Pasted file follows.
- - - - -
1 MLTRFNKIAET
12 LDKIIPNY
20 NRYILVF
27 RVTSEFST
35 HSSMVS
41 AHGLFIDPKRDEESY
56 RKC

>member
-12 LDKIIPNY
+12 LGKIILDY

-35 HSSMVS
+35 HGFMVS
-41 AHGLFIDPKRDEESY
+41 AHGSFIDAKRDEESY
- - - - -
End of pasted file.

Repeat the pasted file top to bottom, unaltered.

1 MLTRFNKIAET
12 LDKIIPNY
20 NRYILVF
27 RVTSEFST
35 HSSMVS
41 AHGLFIDPKRDEESY
56 RKC

>member
-12 LDKIIPNY
+12 LGKIILDY

-35 HSSMVS
+35 HGFMVS
-41 AHGLFIDPKRDEESY
+41 AHGSFIDAKRDEESY